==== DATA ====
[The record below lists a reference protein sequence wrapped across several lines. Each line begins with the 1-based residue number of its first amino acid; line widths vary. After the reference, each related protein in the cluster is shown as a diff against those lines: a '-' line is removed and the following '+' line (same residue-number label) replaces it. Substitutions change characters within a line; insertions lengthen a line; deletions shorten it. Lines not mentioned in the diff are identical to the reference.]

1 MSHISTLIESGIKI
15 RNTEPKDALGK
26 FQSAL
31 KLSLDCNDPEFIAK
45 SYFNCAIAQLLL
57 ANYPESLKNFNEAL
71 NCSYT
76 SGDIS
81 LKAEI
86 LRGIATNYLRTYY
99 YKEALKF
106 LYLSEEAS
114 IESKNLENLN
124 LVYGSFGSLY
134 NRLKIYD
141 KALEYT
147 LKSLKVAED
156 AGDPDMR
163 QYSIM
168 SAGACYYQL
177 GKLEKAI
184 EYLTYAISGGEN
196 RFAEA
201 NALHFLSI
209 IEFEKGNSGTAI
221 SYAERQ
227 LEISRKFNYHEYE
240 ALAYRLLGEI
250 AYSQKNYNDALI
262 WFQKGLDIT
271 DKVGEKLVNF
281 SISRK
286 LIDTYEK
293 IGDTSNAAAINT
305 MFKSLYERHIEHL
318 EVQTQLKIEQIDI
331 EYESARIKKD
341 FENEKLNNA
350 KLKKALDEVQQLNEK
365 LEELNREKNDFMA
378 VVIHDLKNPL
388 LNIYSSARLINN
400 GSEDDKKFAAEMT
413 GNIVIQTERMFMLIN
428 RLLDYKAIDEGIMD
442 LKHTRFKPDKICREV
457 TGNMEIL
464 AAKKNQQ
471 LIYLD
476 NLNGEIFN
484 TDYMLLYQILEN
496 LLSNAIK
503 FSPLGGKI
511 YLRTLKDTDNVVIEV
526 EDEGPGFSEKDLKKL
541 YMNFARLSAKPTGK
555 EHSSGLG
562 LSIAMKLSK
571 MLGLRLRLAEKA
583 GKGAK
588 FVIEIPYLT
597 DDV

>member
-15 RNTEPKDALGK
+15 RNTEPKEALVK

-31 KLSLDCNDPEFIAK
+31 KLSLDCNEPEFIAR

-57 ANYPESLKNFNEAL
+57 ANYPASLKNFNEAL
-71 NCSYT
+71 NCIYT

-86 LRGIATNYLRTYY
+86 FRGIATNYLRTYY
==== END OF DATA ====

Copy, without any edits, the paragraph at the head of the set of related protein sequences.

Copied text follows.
[The record below lists a reference protein sequence wrapped across several lines. Each line begins with the 1-based residue number of its first amino acid; line widths vary. After the reference, each related protein in the cluster is shown as a diff against those lines: a '-' line is removed and the following '+' line (same residue-number label) replaces it. Substitutions change characters within a line; insertions lengthen a line; deletions shorten it. Lines not mentioned in the diff are identical to the reference.]